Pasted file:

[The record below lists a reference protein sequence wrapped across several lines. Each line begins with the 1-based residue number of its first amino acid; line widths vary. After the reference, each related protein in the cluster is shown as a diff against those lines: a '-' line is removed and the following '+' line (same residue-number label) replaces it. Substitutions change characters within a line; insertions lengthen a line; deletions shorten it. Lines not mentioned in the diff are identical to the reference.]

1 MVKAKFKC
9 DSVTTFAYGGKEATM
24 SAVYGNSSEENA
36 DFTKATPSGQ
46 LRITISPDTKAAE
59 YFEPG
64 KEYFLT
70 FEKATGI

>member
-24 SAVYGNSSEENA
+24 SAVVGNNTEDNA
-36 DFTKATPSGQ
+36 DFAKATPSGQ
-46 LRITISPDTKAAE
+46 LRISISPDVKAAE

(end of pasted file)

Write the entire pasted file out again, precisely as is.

[The record below lists a reference protein sequence wrapped across several lines. Each line begins with the 1-based residue number of its first amino acid; line widths vary. After the reference, each related protein in the cluster is shown as a diff against those lines: a '-' line is removed and the following '+' line (same residue-number label) replaces it. Substitutions change characters within a line; insertions lengthen a line; deletions shorten it. Lines not mentioned in the diff are identical to the reference.]

1 MVKAKFKC
9 DSVTTFAYGGKEATM
24 SAVYGNSSEENA
36 DFTKATPSGQ
46 LRITISPDTKAAE
59 YFEPG
64 KEYFLT
70 FEKATGI

>member
-24 SAVYGNSSEENA
+24 SAVVGNNTEDNA
-36 DFTKATPSGQ
+36 DFAKATPSGQ
-46 LRITISPDTKAAE
+46 LRISISPDVKAAE